Fentanyl Called ‘Weapon of Mass Destruction’

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Fentanyl, a synthetic painkiller, is exacerbating heroin’s deadly trap. In cities across the U.S., it is fueling deeper addiction and has become one of the most prominent killers linked to the nation’s drug crisis, reports the Washington Post. Says one addict in Philadelphia, “If you catch a pure bag of fentanyl, that Narcan ain’t bringing you back.” Like many other cities long mired in a battle against opioid addiction, Philadelphia is seeing the precipitous rise of illicit fentanyl. Once a minor player in the drug crisis, the man-made narcotic — about 50 times stronger than heroin — is directly linked to thousands of overdoses and a shocking rise in fatalities nationwide.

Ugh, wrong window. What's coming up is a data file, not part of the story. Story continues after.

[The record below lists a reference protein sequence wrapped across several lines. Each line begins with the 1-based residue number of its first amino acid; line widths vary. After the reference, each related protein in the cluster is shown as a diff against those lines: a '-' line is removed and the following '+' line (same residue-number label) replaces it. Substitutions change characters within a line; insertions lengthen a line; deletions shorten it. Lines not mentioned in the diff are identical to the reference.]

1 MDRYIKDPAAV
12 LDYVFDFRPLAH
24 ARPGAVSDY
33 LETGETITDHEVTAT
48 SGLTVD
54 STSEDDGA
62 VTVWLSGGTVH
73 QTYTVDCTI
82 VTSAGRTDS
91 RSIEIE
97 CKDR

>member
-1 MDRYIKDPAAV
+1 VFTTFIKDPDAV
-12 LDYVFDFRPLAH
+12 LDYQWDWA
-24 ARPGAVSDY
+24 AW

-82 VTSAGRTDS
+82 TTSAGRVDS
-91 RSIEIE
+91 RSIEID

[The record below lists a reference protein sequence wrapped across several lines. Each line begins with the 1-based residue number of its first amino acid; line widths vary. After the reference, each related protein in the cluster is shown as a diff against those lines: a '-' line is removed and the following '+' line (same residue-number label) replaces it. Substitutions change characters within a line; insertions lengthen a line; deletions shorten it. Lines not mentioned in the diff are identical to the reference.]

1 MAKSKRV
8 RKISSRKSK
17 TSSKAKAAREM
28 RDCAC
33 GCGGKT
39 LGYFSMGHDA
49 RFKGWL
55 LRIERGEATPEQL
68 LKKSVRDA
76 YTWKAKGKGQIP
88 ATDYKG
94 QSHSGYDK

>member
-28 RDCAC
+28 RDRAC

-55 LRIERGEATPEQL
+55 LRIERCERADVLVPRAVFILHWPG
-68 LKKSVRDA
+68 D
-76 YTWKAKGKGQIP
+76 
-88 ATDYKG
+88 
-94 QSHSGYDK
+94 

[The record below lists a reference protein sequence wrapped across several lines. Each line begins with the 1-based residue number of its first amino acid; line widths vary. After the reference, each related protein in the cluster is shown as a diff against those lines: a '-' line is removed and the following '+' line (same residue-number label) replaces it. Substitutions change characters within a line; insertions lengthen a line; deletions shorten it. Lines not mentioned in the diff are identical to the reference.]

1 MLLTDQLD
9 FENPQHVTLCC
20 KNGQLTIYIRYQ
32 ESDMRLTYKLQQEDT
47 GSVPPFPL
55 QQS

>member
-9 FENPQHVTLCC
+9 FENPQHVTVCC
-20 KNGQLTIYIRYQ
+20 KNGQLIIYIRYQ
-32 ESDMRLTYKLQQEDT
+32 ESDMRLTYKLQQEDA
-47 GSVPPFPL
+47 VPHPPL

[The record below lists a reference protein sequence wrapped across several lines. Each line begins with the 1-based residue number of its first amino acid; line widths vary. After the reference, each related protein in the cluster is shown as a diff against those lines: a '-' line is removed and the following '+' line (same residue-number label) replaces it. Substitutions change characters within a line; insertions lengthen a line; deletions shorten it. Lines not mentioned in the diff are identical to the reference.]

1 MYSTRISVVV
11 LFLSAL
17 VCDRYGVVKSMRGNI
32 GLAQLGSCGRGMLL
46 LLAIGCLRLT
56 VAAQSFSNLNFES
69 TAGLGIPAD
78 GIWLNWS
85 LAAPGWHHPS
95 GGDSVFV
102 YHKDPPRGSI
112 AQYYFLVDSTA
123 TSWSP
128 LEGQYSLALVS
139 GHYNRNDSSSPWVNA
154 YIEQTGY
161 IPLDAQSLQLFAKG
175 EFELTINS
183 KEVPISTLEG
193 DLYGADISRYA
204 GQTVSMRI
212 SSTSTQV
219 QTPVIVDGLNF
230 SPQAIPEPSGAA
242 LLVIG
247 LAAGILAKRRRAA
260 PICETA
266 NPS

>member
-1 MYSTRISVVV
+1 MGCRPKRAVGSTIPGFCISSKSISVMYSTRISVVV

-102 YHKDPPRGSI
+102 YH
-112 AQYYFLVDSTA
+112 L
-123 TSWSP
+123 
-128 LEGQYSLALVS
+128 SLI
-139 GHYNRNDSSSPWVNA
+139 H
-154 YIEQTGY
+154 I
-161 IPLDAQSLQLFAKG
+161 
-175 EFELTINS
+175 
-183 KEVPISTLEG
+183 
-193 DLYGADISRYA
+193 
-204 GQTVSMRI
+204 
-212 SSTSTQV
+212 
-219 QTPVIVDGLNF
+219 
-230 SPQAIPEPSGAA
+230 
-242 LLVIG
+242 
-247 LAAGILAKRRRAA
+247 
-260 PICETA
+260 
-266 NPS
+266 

In 24 of the nation’s largest cities and the counties that surround them, fentanyl-related overdose deaths increased nearly 600 percent from 2014 to 2016, according to county health departments nationwide. Overdose records in those cities reviewed by the Post, there were 582 fatal overdoses linked to fentanyl in 2014, a number that soared to 3,946 last year. Officials estimate there will be a much higher number of fatal fentanyl-related overdoses in 2017. Law enforcement and public health officials are alarmed by the rate at which fentanyl has infiltrated the illicit drug market and how it is transforming the face of the drug crisis, which resulted in 60,000 fatal overdoses in 2016, more than half of which were from opioids. “If anything can be likened to a weapon of mass destruction in what it can do to a community, it’s fentanyl,” said Michael Ferguson, the agent in charge of the Drug Enforcement Administration’s New England division. “It’s manufactured death.”

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